Introduction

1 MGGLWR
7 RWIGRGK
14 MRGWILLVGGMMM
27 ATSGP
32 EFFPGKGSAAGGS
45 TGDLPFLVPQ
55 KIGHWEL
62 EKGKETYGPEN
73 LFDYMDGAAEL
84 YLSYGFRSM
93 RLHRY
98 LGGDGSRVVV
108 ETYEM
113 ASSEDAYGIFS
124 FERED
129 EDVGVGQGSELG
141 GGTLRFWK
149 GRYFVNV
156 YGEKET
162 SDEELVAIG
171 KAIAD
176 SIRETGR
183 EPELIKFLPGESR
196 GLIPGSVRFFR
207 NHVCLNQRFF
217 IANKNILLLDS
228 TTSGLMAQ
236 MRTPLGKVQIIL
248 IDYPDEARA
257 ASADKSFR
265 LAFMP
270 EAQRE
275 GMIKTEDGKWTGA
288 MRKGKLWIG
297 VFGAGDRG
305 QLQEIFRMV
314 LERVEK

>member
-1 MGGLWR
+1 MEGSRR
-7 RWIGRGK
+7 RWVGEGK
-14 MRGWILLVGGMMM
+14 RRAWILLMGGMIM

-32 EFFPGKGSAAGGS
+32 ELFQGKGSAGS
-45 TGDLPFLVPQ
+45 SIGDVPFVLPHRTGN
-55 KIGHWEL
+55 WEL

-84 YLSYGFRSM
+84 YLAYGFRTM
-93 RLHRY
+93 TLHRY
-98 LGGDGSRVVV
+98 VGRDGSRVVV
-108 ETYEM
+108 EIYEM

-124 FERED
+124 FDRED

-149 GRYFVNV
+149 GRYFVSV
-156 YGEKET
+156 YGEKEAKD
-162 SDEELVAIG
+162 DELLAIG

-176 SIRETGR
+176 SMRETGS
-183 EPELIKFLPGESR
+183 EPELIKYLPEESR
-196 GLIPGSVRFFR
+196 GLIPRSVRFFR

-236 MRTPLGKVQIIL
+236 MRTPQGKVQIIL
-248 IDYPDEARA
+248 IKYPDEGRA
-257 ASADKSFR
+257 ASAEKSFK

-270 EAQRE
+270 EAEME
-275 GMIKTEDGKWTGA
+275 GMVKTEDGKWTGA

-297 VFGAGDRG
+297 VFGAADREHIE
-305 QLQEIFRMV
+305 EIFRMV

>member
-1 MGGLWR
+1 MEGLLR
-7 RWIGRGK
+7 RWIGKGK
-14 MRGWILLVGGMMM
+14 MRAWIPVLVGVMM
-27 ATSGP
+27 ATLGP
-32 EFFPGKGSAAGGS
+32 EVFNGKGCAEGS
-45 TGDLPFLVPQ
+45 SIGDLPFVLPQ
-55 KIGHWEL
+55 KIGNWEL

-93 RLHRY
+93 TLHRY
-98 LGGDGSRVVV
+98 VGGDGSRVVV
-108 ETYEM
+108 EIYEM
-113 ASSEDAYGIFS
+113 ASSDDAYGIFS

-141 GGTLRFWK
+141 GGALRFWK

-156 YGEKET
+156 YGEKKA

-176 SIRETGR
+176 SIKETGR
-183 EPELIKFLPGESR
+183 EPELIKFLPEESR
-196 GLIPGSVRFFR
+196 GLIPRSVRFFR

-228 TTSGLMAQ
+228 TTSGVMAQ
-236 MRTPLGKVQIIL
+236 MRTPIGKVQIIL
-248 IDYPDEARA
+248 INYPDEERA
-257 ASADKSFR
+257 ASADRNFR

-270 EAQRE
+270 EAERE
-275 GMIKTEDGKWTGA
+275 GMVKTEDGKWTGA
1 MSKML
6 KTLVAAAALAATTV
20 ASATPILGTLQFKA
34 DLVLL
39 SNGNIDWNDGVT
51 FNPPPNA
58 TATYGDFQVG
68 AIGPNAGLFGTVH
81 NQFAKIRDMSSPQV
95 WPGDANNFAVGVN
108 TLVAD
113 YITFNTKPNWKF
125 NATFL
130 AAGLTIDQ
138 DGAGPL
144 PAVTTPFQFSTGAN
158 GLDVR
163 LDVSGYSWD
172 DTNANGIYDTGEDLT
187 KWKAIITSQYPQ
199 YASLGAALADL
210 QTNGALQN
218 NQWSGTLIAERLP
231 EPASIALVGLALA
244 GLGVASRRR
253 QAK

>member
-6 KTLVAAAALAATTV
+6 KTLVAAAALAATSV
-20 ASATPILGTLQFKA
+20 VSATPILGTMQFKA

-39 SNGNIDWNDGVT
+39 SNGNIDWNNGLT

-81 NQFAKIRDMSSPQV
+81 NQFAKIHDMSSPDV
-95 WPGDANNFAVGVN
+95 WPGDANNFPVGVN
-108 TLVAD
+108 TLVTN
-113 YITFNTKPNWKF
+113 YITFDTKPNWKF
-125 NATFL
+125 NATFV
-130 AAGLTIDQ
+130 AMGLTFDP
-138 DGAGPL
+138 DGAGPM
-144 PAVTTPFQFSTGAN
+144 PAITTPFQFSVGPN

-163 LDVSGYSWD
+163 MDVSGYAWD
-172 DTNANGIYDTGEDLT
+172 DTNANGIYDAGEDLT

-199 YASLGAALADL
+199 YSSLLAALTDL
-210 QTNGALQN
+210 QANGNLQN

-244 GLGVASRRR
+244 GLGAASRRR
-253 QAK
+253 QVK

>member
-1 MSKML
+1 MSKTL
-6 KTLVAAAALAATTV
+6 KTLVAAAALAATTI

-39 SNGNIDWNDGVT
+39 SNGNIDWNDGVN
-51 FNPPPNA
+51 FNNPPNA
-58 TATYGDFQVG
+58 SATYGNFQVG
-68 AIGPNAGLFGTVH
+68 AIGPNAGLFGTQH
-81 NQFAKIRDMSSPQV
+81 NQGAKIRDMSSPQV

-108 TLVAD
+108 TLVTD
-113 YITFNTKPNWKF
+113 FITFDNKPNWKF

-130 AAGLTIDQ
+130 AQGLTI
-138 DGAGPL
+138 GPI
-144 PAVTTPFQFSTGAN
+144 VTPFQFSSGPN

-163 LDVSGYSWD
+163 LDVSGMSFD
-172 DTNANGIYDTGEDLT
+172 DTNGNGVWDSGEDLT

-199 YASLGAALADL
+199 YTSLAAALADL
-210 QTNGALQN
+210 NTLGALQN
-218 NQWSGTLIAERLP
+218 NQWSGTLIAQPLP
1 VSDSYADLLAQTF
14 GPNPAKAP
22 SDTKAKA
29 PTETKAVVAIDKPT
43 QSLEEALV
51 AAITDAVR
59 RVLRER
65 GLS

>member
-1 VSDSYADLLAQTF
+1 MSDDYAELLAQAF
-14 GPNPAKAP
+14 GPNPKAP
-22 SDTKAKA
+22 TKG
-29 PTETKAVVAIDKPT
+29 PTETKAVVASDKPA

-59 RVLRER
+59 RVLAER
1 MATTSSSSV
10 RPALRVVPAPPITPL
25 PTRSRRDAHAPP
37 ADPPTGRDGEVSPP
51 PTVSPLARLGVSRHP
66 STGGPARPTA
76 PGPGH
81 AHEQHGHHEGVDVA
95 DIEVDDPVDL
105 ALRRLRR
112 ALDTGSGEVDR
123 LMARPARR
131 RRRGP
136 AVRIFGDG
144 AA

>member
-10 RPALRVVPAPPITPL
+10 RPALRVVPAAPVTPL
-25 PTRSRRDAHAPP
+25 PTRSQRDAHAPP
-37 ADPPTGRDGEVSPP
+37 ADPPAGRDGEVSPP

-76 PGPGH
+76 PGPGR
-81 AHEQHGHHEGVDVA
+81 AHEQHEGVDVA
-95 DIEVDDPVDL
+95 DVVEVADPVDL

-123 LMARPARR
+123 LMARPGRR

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Description: In the present special issue, we offer a concentration of studies that begin with a consideration of the responsibility law owes to ethics and range from examinations of law in such literature as Anthony Trollope's Phineas Redux, Arthur Conan Doyle's Sherlock Holmes mysteries, and the political writings of Samuel Coleridge to constructions of legal decisions invoking race and law in Plessy v. Ferguson (1896), Brown v. Board of Education (1954), and Parents Involved v. Seattle (2007), addressing jury issues in the trials of John Peter Zenger (1735) and Eleazer Oswald (1783), raising issues of sexual conduct in the trials of Oscar Wilde (1895), and considering serial murder in the trial of Dr. Thomas Cream (1892). The jury treated as a central figure of eighteenth-century law provides a means to examine the relationship of judges and lawyers and shifts in their authority over the jury.The juror's role as neighbor implies a common man approach that confronts an elite perspective on the law, humanizes the law (examined through the novel Modern Chivalry and the legal handbook Law's Miscellanies, both by Pennsylvania Supreme Court Justice Hugh Henry Brackenridge), even as it contributes to legal protections for the accused and to the development of rules of evidence and rules for witness testimony.
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